I agree about the last book - despite the possible dodgy issue of anti abortioneering (and chastity before marriage,which is not so realistic or necessarily the way forward) I liked her writing about pregnancy and babies - it seemed very genuinely borne out of her own passion for her children.

I loved the switch to Jake, and the more complex relationship he and Edward share. Men who can understand each other emotionally? Mmm.

And I'm a sucker for a good happy ending.

I have to admit I found your blog searching for Twilight and erotica too - glad to see I'm not the only mammy doing that! I'm interested in the ideas you and your commenters are discussing aout the emotional and erotic content - I certainly found it so. I was really surprised by the depth of response the very non explicit scenes aroused in me! Not to mention getting totally sucked in by the romance of the engagement scene! Gah, what's wrong with me?:D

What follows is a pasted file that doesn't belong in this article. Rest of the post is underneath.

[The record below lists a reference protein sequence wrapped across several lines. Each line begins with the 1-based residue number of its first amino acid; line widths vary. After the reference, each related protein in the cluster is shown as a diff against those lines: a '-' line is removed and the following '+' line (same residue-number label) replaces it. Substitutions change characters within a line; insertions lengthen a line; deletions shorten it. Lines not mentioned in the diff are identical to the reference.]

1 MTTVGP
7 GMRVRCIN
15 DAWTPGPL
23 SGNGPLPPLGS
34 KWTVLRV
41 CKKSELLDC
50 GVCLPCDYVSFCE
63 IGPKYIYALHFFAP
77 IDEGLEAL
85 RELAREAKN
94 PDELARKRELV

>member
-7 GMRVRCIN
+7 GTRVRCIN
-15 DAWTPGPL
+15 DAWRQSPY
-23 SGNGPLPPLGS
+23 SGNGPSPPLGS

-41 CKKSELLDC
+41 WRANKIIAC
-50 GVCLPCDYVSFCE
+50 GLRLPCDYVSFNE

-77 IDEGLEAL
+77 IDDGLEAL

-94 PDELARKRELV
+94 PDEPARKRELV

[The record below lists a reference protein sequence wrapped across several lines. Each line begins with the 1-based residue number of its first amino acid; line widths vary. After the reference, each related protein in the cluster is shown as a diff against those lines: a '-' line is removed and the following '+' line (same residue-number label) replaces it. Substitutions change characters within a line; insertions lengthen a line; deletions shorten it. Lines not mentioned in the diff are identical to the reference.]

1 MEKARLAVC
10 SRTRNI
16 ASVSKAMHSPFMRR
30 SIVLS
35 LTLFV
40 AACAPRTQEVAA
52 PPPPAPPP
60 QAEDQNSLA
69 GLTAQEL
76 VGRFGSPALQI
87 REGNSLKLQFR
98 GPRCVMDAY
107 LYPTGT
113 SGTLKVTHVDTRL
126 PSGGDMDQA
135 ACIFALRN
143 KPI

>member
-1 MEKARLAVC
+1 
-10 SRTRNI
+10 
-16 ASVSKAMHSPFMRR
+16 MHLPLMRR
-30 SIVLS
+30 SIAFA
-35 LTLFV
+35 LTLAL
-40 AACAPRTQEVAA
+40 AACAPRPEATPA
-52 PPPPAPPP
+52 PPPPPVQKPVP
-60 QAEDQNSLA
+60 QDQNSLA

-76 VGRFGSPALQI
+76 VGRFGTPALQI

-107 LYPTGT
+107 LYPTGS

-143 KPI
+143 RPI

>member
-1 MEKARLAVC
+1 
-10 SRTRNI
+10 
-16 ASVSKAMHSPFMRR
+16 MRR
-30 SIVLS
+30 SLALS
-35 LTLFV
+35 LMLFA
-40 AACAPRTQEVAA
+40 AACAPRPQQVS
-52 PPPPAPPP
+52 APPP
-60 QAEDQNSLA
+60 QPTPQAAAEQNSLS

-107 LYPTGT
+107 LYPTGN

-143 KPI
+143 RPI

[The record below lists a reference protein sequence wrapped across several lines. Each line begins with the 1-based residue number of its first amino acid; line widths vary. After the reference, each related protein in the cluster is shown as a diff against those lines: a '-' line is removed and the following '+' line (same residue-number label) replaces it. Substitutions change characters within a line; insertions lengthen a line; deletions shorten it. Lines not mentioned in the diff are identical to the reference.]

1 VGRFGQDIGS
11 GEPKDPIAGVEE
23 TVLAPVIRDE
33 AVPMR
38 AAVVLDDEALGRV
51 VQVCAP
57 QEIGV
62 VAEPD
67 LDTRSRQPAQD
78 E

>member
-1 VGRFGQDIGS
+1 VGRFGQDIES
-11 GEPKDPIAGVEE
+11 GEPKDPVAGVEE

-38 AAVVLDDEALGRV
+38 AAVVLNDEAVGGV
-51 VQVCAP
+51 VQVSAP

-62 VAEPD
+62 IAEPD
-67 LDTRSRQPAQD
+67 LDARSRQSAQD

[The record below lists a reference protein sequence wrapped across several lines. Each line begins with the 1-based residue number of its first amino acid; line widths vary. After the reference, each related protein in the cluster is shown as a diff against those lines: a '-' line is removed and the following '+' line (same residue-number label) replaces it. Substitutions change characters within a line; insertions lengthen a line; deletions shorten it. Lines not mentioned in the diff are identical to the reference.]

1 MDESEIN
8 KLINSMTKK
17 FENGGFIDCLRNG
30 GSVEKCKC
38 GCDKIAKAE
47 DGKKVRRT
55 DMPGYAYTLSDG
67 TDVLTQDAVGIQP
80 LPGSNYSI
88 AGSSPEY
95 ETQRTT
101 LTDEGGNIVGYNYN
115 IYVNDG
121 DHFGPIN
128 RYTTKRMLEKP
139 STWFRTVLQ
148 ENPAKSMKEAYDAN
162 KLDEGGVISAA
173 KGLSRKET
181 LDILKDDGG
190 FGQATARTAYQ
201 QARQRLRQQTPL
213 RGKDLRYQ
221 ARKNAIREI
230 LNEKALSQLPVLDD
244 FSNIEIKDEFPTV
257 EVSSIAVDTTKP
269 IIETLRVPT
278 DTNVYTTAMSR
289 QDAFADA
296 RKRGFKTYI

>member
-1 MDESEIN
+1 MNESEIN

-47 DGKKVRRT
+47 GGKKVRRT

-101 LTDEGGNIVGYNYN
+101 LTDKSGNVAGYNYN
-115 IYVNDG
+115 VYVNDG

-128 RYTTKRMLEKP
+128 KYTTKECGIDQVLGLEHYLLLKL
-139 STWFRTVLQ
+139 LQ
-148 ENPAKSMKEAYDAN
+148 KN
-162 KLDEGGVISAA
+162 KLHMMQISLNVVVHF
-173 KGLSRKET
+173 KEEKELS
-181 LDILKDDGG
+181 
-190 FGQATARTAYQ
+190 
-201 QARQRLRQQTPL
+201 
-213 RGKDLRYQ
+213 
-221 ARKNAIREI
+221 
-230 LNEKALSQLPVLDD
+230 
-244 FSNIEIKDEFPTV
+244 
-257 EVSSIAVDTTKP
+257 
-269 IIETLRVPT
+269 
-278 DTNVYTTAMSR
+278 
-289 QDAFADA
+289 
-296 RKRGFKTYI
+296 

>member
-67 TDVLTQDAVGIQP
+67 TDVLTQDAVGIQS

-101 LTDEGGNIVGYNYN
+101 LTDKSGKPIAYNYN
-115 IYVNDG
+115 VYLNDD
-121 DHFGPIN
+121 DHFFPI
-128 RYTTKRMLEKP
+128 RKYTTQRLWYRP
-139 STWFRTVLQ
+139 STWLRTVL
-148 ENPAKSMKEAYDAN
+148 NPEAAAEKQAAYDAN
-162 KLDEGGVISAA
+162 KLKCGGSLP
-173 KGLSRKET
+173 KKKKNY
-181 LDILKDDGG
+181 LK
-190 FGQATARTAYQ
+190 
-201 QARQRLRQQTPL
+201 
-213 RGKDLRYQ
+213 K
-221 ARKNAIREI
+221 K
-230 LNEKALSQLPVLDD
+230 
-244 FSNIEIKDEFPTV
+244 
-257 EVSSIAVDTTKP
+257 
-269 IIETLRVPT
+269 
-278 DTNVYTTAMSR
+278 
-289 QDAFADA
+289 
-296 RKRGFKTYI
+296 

I'm not sure the Gateway thing is so awful, though yes, the internet and fanfic are new issues, too accessible, sure.

Should she have gone further? I know I'd read an adult version in a flash.

These novels undid me a little. Against my better judgement. I'll admit to seeing things through frustrated and Twillight coloured glasses since I read them.

Cate Ross said...

Now I'm really curious--how do things look through "Twilight" colored glasses?

Have you read "The Host"--Meyer's first stab at adult fiction? I haven't, and I wonder if Meyer takes that step into actual erotic writing. The teens in my life have reported that they don't particularly like it: but then they didn't like Breaking Dawn either.

jothemama said...

I haven't - the alien possession angle doesn't grab me in quite the same way. I didn't realise it wasn't for teens though. I wonder if it's good... tempting.

There is something about the emotional articulacy the books demonstrate that make me interested in her other writings. And I have to say, I'll happily read the forthcoming one, Midnight Sun, the one from Edward's POV.

Twilight coloured glasses? Well, as I run my eye down my address box and light on a friend's name, all I can think about is his biceps, and black t-shirt. Everything seems imbued with romantic possibility. Even though it's not! I have this back of the mind feeling that a boyfriend who loves me bounndlessly is just waiting to see me, and I'm aching and counting seconds to see him - or at least I feel as if am, more like.